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    • Get Ready for National Preparedness Month!

      National Preparedness Month is coming, and the theme "Don't wait, communucate!" was so successful last year, it is being expamded this year to help drive come the importance of commucation and planning before and emergency arises.

      Some helpful articles to get you thinkingL

      →  Who to Include on Your Crisis Communication Team
      →  Emergency Online Communication Training
      →  What’s Your Plan?
      →  Make Your Emergency Plan Today
      →  How to Develop a Family Emergency Plan

      fema-npm-2016-logo-disaster-survival

    • 5,000

      Nolan Ryan recorded his 5,000th career strikeout on this day in 1989, making him the first and only major league pitcher to reach this milestone. By the end of his Hall of Fame career, he would record 5,714 strikeouts, giving him a lead of more than 800 strikeouts over the next closest, Randy Johnson. Another future Hall of Famer, Rickey Henderson, said of being Ryan's 5,000th strikeout victim, "It was an honor to be the 5,000th. As Davey Lopes says, 'If he ain't struck you out, you ain't nobody.'" Before the game, the 42-year-old Ryan had requested that play not be stopped to honor his milestone, so after the inning a videotaped message from then President George H.W. Bush played in the stadium.

      The Sports Shield™ Baseball Bandages - 3/4" x 3" - 25 Per Box - Plastic The Sports Shield™ Baseball Bandages - 3/4" x 3" - 25 Per Box - Plastic
    • Normal Windows and Storm Safety

      We are still in the midst of Hurricane season, and heading into National Preparedness Month: While you may not consider yourself a "Prepper", there is a simple step you can take to help assure your home is safer for any coming storm... check out your windows. Windows can protect you from winds, rain, heat, and cold - but they can also leak air and water, or worse  - the can shatter and become hazards. So don't think you must live in an area where storm windows are a "must" to think about windows and weather safety... check out your windows today.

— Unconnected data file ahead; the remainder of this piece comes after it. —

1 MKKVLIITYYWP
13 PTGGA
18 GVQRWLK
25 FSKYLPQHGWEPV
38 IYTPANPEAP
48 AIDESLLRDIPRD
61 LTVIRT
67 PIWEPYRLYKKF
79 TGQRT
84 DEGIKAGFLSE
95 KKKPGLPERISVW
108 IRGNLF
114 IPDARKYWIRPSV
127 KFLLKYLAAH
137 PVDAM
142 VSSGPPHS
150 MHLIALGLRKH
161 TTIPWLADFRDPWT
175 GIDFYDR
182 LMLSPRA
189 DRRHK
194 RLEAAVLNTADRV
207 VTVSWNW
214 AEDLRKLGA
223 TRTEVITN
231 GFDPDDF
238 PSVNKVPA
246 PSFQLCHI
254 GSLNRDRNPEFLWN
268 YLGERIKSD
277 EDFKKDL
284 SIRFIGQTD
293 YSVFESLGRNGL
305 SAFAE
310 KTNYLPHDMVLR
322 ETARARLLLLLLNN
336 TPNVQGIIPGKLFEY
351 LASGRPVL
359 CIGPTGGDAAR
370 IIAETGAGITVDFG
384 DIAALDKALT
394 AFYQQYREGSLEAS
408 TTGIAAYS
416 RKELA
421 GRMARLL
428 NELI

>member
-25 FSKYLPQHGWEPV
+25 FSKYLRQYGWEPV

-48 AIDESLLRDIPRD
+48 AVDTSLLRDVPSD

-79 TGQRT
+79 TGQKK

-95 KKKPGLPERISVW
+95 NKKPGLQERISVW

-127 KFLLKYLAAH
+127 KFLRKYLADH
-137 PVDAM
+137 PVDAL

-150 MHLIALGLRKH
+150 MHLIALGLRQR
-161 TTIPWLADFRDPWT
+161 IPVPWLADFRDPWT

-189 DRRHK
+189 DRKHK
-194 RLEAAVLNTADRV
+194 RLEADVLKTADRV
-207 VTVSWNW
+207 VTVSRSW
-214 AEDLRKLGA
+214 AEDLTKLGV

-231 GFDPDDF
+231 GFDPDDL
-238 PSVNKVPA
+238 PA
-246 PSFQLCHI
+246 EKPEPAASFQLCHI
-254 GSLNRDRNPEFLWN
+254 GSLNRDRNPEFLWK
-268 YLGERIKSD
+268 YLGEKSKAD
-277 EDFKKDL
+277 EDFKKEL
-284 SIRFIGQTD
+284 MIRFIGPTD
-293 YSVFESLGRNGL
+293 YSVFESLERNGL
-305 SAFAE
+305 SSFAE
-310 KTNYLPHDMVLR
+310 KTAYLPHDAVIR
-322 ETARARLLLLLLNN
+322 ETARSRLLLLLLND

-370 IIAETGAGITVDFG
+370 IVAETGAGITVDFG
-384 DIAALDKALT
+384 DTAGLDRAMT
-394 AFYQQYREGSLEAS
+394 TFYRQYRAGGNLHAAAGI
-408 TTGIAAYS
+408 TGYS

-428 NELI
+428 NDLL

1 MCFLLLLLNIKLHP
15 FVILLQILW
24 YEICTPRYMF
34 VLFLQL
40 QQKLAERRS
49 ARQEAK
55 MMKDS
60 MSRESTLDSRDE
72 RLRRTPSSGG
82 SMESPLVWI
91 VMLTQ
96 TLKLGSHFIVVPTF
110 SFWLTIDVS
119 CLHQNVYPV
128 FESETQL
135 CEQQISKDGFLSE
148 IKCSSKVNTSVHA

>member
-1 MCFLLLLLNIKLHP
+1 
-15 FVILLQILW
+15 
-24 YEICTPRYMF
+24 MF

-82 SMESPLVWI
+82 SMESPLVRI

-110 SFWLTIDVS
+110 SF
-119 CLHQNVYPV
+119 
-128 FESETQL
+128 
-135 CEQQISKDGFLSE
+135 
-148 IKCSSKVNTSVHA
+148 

Don't Ignore These Windows Warning Signs

      We love a good window — especially one that lets light in but keeps the other elements out. Your window panes withstand a lot of abuse from heat, wind, debris and humidity, and even living creatures can inflict harm on your light panels.

      Over time, their form and function can decline, but when should you address potential issues? Below are six things not to ignore when it comes to your windows:

      Are your Windows Safe? Are your Windows Safe? Some content and image from homeactions.net

      1. Wood rot on the inside or outside of the window frame is an indication of water damage. If the exterior or interior structure is rotten, then water can infiltrate and cause damage to drywall, insulation and the wood support frames in your home.

      2. Signs of condensation in double-paned windows let you know that the watertight seals have damage or aren't working at all. The benefit of double-paned windows is the insulation from temperature changes and noise. Take away the benefit and you just have twice the amount of glass. Look for a white or cloudy film in between the glass panels; this is calcium residue.

      3. Water stains on walls under or around your windows are a clear sign of water damage. Broken window seals, cracks in the glass and gravity causing the house to settle are all opportunities for water to enter and cause problems. Similar to windows with wood rot, stains indicate a trouble zone that can result in costly repairs and health problems.

      4. Homes built before 1960 could contain lead-based paint, including around your window trim. If your home is a mid-century modern, chances are it contains this potential hazard. Replacing windows in this situation requires a professional who holds a certification in lead-safe remediation.

      5. An old window that won't stay open is a candidate for replacement. Broken weight and balance components, pulley systems, or locks are sometimes difficult to locate, rendering your window useless or potentially dangerous. If you fear for the safety of your fingers, then consider replacing the entire window.